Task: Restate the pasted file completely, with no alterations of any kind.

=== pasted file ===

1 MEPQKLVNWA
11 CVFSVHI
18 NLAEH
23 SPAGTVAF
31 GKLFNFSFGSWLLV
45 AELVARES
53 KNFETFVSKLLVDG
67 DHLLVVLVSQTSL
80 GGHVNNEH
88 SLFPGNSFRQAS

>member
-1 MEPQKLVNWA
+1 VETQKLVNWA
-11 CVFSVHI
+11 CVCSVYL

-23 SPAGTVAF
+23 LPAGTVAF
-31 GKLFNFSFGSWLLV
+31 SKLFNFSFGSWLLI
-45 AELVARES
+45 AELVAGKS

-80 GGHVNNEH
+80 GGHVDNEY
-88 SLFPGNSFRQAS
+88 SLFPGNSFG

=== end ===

1 MEPQKLVNWA
11 CVFSVHI
18 NLAEH
23 SPAGTVAF
31 GKLFNFSFGSWLLV
45 AELVARES
53 KNFETFVSKLLVDG
67 DHLLVVLVSQTSL
80 GGHVNNEH
88 SLFPGNSFRQAS

>member
-1 MEPQKLVNWA
+1 VETQKLVNWA
-11 CVFSVHI
+11 CVCSVYL

-23 SPAGTVAF
+23 LPAGTVAF
-31 GKLFNFSFGSWLLV
+31 SKLFNFSFGSWLLI
-45 AELVARES
+45 AELVAGKS

-80 GGHVNNEH
+80 GGHVDNEY
-88 SLFPGNSFRQAS
+88 SLFPGNSFG